Other things have changed, however. I am writing this on an iPad in the middle of said outage. The iPad operates on a battery, of course, which will operate e device for several hours before running down. To extend that, I have it and my iPhone both plugged in to one of the aforementioned battery backups. These devices are designed primarily to keep older computers from shutting down suddenly when the power vanishes. They do a remarkable job of this, but they also retain power after this task sufficient for several charges of mobile devices. This means that we’re in good shape for connectivity to emergency services and for personal entertainment.

It’s a bit of a contrast from my youth growing out here. Then as now, the power going out meant being cold and it being dark at night, and it meant having no water. But the landline phones back then operated on their own, independent of ComEd, and we sought our entertainment through more rustic means. Then I’d be reading a fantasy novel or comic book on paper to pass the time waiting for the TV to be available again.

And of course now, I’ll likely be reading... well, a fantasy novel or comic book on my iPad to pass the time...

So maybe things haven’t really changed that much.

Screen Room?

Like a lot of people we have tons of plans for our old house. Some of those plans are on a definite near future timeframe, others in the necessary long term, and some are more aspirational.

One of the things we’ve long discussed is the possibility of putting a screen room on the south side of the house, off of the dining room. This is more more towards the aspirational, longer-term - it would be very nice to have, but it comes behind small niceties like having a second bathroom and updating the 70-year old kitchen...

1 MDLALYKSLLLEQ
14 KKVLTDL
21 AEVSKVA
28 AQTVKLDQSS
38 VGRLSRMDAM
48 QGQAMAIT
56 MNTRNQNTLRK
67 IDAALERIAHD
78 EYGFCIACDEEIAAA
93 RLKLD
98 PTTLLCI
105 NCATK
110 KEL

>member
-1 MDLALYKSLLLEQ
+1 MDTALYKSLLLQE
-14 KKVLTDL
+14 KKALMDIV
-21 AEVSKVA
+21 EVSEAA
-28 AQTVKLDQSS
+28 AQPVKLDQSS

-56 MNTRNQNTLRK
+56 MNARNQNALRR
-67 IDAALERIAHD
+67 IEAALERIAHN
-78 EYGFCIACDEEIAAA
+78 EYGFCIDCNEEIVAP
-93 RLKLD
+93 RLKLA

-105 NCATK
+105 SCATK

While it is a reality of life that one can’t always do everything one wants (or at the very least, not now, necessarily), one of the upsides to our old house is the realization, through living in it, that our predecessors had similar thoughts. While the house doesn’t have, and hasn’t ever had, as best I can tell, anything like a screen room, many of the rooms in the come close.

Every room in the house has at least one window, and most have at least two. The front rooms in the house, upstairs and down, each have three. The windows are over five foot tall on the upstairs, and about six foot or so downstairs. While they didn’t have the construction techniques to do a wall or corner of windows ala Frank Lloyd Wright, our ancestors clearly understood the value of having a connection with the out-of-doors.

This leaves a home that is awash with natural light during the day, which makes sense given that it was constructed in the days well prior to electrification. It also means, for the rooms where we’ve had the opportunity to replace the original windows with modern units that include full screens, a cool summer evening or early fall afternoon presents a close equivalent to that screen room.

Living Room screen room?

No - it’s not exactly the same as having open walls on all three sides, but it does get close. On a summer evening you get a delightful cross breeze and (assuming there aren’t too many explosions and gunshots on the televisual entertainment selected) the beautiful night sounds of rural Illinois - crickets and frogs fill the summer night.

It’s a little thing, of course, but it’s a little thing that gives well and reliably, and makes the waiting for those more aspirational items a little easier.

November Wind

The curtains are drawn tonight against an angry western November wind. It's the first time this season, which has been oddly, pleasantly warm and calm.

The first time, but not the last, to be certain.

Blustery

It also starts this season's test of the slow, but semi-steady improvements we've made. Last season these were windows, this season insulated curtains are in place. And we'll be trying out a hopefully more visually appealing approach to our front door insulation approach this year. After all, things didn't always work so well last year.